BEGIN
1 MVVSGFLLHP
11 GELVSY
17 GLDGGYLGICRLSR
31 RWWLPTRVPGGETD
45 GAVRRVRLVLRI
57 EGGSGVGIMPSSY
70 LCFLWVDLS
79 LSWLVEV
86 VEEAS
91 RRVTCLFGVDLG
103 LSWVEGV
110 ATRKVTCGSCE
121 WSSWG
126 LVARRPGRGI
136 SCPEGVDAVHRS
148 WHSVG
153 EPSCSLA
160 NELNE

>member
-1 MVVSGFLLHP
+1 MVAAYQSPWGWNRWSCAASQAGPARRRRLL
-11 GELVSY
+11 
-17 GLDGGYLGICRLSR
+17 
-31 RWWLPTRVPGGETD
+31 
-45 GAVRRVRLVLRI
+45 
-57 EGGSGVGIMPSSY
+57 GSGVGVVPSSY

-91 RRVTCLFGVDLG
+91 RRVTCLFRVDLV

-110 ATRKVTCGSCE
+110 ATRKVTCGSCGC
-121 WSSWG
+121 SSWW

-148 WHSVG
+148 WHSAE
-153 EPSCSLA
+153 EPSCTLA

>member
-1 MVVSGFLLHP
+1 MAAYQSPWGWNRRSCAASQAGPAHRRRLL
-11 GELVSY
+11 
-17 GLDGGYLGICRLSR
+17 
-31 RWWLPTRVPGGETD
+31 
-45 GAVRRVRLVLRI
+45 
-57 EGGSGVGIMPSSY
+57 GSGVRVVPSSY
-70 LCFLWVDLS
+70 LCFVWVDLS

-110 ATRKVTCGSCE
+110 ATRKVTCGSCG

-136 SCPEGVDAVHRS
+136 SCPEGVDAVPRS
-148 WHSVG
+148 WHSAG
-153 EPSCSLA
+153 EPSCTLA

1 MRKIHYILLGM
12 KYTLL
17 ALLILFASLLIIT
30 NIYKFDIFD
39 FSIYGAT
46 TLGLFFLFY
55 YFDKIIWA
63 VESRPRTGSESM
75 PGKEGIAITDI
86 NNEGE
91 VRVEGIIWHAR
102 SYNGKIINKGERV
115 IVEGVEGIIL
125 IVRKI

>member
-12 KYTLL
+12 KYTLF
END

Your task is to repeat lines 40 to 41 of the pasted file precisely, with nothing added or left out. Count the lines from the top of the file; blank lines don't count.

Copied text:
-153 EPSCSLA
+153 EPSCTLA